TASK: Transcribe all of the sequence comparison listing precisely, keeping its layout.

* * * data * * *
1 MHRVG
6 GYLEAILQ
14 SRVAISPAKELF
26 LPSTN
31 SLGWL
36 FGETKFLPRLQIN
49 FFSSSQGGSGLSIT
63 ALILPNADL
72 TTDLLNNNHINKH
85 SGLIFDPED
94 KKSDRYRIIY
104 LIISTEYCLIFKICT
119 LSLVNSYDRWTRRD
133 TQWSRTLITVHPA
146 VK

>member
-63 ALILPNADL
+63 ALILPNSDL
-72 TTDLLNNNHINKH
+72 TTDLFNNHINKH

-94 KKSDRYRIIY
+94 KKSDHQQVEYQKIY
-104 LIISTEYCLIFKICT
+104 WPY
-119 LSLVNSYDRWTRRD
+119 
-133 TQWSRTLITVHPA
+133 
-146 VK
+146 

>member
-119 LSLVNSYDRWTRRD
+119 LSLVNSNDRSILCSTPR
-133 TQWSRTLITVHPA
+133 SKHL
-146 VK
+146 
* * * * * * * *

1 MHRVG
6 GYLEAILQ
14 SRVAISPAKELF
26 LPSTN
31 SLGWL
36 FGETKFLPRLQIN
49 FFSSSQGGSGLSIT
63 ALILPNADL
72 TTDLLNNNHINKH
85 SGLIFDPED
94 KKSDRYRIIY
104 LIISTEYCLIFKICT
119 LSLVNSYDRWTRRD
133 TQWSRTLITVHPA
146 VK

>member
-63 ALILPNADL
+63 ALILPNSDL
-72 TTDLLNNNHINKH
+72 TTDLFNNHINKH

-94 KKSDRYRIIY
+94 KKSDHQQVEYQKIY
-104 LIISTEYCLIFKICT
+104 WPY
-119 LSLVNSYDRWTRRD
+119 
-133 TQWSRTLITVHPA
+133 
-146 VK
+146 

>member
-119 LSLVNSYDRWTRRD
+119 LSLVNSNDRSILCSTPR
-133 TQWSRTLITVHPA
+133 SKHL
-146 VK
+146 